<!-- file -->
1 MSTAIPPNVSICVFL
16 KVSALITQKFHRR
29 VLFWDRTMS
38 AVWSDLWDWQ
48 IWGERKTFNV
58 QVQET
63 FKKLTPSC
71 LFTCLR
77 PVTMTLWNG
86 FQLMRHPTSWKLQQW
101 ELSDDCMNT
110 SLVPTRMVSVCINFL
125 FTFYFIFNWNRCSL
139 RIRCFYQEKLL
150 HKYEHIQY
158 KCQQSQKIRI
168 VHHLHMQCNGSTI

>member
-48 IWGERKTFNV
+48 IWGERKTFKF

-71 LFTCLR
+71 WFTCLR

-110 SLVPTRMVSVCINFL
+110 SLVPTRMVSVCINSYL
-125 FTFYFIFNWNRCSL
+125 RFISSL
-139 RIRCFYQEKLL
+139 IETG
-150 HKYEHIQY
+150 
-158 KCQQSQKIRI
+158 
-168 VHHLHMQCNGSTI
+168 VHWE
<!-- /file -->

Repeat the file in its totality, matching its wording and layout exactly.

1 MSTAIPPNVSICVFL
16 KVSALITQKFHRR
29 VLFWDRTMS
38 AVWSDLWDWQ
48 IWGERKTFNV
58 QVQET
63 FKKLTPSC
71 LFTCLR
77 PVTMTLWNG
86 FQLMRHPTSWKLQQW
101 ELSDDCMNT
110 SLVPTRMVSVCINFL
125 FTFYFIFNWNRCSL
139 RIRCFYQEKLL
150 HKYEHIQY
158 KCQQSQKIRI
168 VHHLHMQCNGSTI

>member
-48 IWGERKTFNV
+48 IWGERKTFKF

-71 LFTCLR
+71 WFTCLR

-110 SLVPTRMVSVCINFL
+110 SLVPTRMVSVCINSYL
-125 FTFYFIFNWNRCSL
+125 RFISSL
-139 RIRCFYQEKLL
+139 IETG
-150 HKYEHIQY
+150 
-158 KCQQSQKIRI
+158 
-168 VHHLHMQCNGSTI
+168 VHWE